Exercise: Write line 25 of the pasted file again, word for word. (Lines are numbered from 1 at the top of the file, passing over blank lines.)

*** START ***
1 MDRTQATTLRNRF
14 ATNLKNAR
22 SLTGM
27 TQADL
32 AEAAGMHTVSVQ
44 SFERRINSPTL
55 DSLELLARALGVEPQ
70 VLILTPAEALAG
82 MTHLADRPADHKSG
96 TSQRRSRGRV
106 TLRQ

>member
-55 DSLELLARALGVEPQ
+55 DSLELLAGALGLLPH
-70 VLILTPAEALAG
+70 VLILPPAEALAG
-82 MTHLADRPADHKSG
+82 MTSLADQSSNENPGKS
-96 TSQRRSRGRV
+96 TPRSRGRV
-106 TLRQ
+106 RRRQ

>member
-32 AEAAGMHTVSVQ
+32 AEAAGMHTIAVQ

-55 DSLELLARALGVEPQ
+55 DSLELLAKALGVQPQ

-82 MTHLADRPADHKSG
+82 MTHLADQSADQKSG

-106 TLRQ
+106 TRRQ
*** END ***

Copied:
+32 AEAAGMHTIAVQ